Daily Bread

In addition to our principal celebrations on the Lord’s Day, the cathedral celebrates Holy Eucharist every Wednesday, Thursday, and Friday. Our weekday services are not well-attended. Occasionally, we’ll have as many as eight or nine people in the congregation, but most of the time it’s two or three, and on many days, like today, it is just me and the lay server. I will confess that I often find this responsibility tedious and burdensome When I already have an impossibly long to do list, a schedule full of meetings upon meetings, and when I’m always conscious of letting someone down by what I’ve failed to do, saying mass for one or two people doesn’t exactly feel like a welcome addition to a full plate. 

I’m the pastor, so I could discontinue the practice, of course, and I have come close to doing so many times. But our monk-in-residence and a few faithful souls love that we do it and think it’s important, and I love them and think they’re important, so here we are. 

To be honest, the longer I have put up with it, the more deeply I have been converted by it. Struggling with the very tedium and burden of daily Eucharists has helped me come to know Jesus more fully, experience God’s love in deeper ways, and better understand what, as a priest in Christ’s Church, I am for. 

I’m usually rushing from something to get to the chapel on time, then rushing off to something else as soon as I can get away. That means I’m almost always praying about whatever is right in front of me on any given day. Squeezing mass into the middle of ordinary days has forced me to learn how to lay everything from the smallest concerns to the biggest anxieties, on God’s altar, which has in turn helped me learn how to better see God at work in every ordinary moment. Taking a regular share in these services has helped me bring more of my life and myself to God.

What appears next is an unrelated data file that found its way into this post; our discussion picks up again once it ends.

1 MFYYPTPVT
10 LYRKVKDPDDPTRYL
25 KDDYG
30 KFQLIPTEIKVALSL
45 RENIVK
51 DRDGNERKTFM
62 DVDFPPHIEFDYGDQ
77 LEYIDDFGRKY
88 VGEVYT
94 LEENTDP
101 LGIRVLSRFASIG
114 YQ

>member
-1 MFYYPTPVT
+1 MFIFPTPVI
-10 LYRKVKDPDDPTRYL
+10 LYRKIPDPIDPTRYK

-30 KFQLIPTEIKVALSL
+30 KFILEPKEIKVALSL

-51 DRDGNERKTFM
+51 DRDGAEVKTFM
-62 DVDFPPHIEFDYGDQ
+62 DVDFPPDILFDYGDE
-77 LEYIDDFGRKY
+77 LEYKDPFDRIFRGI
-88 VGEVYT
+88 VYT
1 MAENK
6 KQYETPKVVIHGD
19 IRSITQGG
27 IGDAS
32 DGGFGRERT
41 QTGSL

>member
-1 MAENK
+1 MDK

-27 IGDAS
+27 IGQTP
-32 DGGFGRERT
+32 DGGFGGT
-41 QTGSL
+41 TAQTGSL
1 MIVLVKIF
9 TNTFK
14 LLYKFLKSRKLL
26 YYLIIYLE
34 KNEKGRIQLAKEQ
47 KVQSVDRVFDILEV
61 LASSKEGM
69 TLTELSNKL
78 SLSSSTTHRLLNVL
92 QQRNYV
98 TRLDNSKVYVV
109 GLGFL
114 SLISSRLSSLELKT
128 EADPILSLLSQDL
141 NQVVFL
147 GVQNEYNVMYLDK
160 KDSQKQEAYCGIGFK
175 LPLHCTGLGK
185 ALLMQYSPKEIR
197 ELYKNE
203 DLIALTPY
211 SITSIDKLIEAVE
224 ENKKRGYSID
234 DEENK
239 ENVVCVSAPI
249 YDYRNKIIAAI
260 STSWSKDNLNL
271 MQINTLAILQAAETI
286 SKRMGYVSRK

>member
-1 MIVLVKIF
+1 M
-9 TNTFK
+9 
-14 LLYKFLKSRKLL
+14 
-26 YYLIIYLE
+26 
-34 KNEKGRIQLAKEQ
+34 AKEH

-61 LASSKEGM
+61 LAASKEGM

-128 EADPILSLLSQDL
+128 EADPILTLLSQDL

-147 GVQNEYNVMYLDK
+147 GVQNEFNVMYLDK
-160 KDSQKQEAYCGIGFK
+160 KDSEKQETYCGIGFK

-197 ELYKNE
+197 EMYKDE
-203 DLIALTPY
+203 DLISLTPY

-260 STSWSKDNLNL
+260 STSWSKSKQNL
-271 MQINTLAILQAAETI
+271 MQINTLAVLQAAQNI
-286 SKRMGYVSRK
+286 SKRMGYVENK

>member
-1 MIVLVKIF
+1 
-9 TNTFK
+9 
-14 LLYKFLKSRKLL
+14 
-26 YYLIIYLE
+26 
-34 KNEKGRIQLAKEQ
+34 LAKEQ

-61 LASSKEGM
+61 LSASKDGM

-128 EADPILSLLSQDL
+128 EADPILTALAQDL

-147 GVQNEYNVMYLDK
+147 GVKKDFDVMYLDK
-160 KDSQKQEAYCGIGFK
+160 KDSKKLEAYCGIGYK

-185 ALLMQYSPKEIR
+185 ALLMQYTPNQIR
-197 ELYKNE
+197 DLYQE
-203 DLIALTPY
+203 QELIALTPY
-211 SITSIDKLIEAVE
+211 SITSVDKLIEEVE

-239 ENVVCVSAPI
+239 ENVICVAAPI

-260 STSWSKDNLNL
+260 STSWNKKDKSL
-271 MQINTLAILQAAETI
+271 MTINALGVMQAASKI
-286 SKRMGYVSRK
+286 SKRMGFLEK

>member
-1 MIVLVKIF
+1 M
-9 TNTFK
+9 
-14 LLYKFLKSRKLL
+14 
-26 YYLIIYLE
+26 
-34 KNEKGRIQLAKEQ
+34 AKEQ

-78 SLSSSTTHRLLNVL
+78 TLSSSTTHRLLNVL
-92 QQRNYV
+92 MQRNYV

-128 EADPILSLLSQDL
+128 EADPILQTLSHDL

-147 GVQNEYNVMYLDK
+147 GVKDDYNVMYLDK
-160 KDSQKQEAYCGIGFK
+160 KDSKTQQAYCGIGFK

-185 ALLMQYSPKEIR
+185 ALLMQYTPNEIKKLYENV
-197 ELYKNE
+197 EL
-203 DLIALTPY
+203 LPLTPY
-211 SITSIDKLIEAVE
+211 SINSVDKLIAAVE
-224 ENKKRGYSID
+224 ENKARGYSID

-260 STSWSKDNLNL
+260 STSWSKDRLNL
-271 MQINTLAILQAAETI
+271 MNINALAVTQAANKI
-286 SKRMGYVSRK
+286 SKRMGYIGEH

Saying mass in a small chapel with only a few people also offers a powerfully intimate encounter with Jesus. Sundays are full of conversations and laughter, music and people, and it’s all joyful and good and holy. But the quiet weekdays help keep my heart tuned to God’s still, small voice. Returning again and again, in the midst of the ordinary hectic day, helps keep me pointed toward Christ, the morning star, the true north for our souls. 

Sticking with this practice over the years has continued to remind me that the church’s main business isn’t producing or achieving anything. Saying mass day after day, when almost no one comes, reminds me that as disciples of Jesus, we are not called to accomplish and achieve, but to simply offer ourselves to God, to place daily on the altar of mercy our worries, our joys, our failures, our loved ones, our enemies, our life and our labor, “ourselves, our souls and bodies.” Liturgy isn’t useful or constructive, it isn’t worth doing for large numbers and not worth doing for small numbers. Liturgy, and the Christian life it enables, is about showing up for God and offering our lives to God. 

These simple daily offerings provide a gentle, quiet, spiritual heartbeat in the midst of our city and our diocese. There aren’t many people in downtown Omaha who take notice of what we’re doing at noon on weekdays. The saints who live and work across the plains and in the towns of Nebraska certainly don’t often think of their cathedral and its little weekday offerings. But two or three disciples are at the altar almost every day: praying for ourselves, praying for our city, praying for the churches and communities across our diocese, naming them and their clergy out loud before God, asking God’s blessing on their lives and ministries, thanking God for the gift of our connections across time and distance. I trust that spiritual heartbeat is, in God’s mystical economy, pulsing and resonating in the souls of those we pray for and with. 

So even though not many would notice or care, and as much as it would make it easier to get lunch, I don’t think I will discontinue our weekday services. As a cathedral church, they are an essential part of our vocation to pray without ceasing for the life of our city and diocese. As a priest, they irritate me into remembering what I was ordained for: to lead God’s people in offering our whole lives to God, and to help God’s people join the river of love that constantly flows from God and back to God, moment by moment, day in and day out, world without end. 

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